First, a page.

By this time, people in the Big Apple jazz scene had started calling him “the Newark Flash,” a comic book-inspired moniker that spoke of his skills as a quick-draw saxophone slinger. Shorter had also begun composing, penning a couple of mambo-inspired dance tunes as well as pieces inspired by classical music, including an opera called The Singing Lesson, which he wrote at age 19. At age 23, not long after graduating from NYU, Shorter made his first professional recording with the Dixieland piano-led group Johnny Eaton And His Princetonians, who cut two of his original compositions, though the session was never released.

After a two-year stint in the U.S. military, where he played in an army ensemble at New Jersey’s Fort Dix, he returned to New York and got a gig in the house band at Minton’s Playhouse, a hip Harlem nightspot. It was there, in 1959, that he met saxophonist John Coltrane. Seven years his senior, Coltrane was getting ready to leave Miles Davis’ band and urged the younger saxophonist to take his place.

But when Shorter rang Davis offering his services, the trumpeter was caught off guard: he hadn’t been aware that Coltrane was leaving. “I was shocked,” Davis recalled in his 1989 memoir, Miles: The Autobiography. “Then I said, ‘If I need a saxophone player I’ll get one!’ And then I hung up.” Though the encounter left Shorter feeling discouraged, it wasn’t the last time their paths would cross.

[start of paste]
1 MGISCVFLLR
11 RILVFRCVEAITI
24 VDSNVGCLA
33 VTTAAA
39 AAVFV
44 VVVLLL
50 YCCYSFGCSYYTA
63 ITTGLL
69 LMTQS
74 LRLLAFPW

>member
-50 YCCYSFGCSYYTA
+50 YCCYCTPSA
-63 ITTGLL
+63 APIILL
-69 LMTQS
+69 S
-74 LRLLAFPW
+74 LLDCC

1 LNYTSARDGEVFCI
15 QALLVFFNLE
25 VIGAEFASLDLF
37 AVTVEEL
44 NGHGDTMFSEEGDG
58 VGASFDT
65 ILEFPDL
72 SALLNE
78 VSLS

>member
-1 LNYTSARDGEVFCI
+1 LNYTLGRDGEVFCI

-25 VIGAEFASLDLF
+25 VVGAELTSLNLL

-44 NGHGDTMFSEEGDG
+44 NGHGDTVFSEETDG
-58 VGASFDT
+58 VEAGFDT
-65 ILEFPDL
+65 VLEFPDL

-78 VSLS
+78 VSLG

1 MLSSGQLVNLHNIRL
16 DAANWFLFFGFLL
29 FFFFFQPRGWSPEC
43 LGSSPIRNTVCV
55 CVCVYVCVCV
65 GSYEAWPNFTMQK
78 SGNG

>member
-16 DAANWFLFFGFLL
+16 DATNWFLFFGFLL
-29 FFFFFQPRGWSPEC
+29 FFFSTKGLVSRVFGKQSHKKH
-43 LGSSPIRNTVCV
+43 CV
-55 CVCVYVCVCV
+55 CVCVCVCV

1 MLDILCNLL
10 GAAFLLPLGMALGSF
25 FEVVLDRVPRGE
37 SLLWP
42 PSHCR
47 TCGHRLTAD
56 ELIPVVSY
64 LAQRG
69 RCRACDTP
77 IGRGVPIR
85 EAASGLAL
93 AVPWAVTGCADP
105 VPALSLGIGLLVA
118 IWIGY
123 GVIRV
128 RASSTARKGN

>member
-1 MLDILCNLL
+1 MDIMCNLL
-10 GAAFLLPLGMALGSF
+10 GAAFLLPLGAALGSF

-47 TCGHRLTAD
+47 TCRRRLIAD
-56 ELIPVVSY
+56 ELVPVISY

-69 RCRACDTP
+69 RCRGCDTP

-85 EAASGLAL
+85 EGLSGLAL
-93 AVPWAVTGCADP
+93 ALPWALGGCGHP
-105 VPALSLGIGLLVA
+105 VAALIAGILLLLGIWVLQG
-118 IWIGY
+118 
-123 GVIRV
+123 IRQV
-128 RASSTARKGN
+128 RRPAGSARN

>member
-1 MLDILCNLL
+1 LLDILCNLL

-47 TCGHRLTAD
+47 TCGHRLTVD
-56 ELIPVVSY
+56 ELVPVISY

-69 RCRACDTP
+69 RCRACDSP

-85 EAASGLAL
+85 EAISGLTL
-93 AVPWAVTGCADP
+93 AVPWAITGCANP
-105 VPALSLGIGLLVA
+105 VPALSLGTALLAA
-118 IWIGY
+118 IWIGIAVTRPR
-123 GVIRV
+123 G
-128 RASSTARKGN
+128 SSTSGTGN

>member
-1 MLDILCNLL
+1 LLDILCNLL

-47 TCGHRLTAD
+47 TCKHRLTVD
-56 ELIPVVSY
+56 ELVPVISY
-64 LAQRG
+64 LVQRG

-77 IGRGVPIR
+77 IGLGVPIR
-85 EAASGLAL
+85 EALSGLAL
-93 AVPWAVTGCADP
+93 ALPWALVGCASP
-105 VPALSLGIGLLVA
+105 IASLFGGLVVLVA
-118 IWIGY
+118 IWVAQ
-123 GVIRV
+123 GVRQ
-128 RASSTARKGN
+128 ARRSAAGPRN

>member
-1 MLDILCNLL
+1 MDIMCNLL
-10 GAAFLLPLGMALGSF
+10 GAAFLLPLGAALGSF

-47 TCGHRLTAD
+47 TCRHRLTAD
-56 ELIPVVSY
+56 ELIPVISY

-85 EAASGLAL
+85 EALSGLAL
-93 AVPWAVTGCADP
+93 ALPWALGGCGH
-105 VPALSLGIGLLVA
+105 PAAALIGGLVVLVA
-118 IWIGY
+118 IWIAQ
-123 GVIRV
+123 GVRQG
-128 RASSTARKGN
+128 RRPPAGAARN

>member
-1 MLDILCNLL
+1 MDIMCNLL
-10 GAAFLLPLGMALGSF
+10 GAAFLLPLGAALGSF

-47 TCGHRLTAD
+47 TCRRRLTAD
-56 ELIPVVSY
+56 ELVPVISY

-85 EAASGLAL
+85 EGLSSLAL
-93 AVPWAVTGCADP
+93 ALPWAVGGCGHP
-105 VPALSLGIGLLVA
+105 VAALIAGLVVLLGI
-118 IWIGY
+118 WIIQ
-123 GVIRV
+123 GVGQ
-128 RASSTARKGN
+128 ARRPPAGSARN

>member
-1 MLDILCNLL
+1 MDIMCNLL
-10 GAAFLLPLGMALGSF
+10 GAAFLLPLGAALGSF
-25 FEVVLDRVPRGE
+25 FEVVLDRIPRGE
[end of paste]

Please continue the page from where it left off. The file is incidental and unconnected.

Later that year, still reeling from the rejection, he would begin a four-year stint playing with Art Blakey & the Jazz Messengers. Though the Pittsburgh-born drummer was renowned for his polyrhythmic prowess and dramatic, swashbuckling style, he wasn’t a composer, which meant that he had discovered in Shorter an invaluable asset: Not only was he an excellent saxophonist — with a vibrato-less tone that melded Coltrane’s searching quality with Sonny Rollins athletic prowess — he also knew how to write a compelling jazz tune.

Though Shorter began pursuing a parallel career as a solo artist just a few months later — releasing a solid but unspectacular debut LP, Introducing Wayne Shorter, for Chicago’s Vee-Jay label — his work as a Jazz Messenger made a more profound impact. As the band’s musical director, he grew increasingly self-assured as a composer, writing indelible hard-bop classics like “Lester Left Town” — a tribute to his idol, saxophonist Lester Young — and “Children of The Night,” purportedly inspired by a Bela Lugosi’s Dracula.

Fun with Art

In turn, Blakey’s pragmatic, no-nonsense approach helped sharpen Shorter’s instincts as a writer. “We had fun with Art learning what he called ‘getting to the point,’” Shorter would tell Record Collector in 2012: “He said ‘get to the point playing jazz and don’t spend time practicing when you’re making a record. If you want to practice something, practice not repeating an idea, a thought, or expression.’”

After marrying a woman from Chicago named Irene Nakagami, Shorter left the Messengers in 1964, hoping to explore new musical territory. On Night Dreamer, his first session as a leader for Blue Note Records, his playing retained the muscularity of his work with the Messengers. In other ways, though, the album was the antithesis of Blakey’s sinewy, swaggering hard bop; instead of driving grooves with anthemic choruses, it was more subtle, defined by the unusual melodies and chords that were quickly becoming a hallmark of the saxophonist’s evolving style.

By this point, five years had elapsed since Shorter’s ill-fated phone call with Davis; the trumpeter had been tracking Shorter’s progress and, in a surprise turn of events, trying in vain to get Shorter to join his band. In September 1964, Shorter finally said yes. He would replace Sam Rivers in an iteration of the band that jazz historians would come to call the “Second Great Quintet,” improvising alongside pianist Hancock, bassist Ron Carter, and wunderkind drummer Tony Williams, then just 17.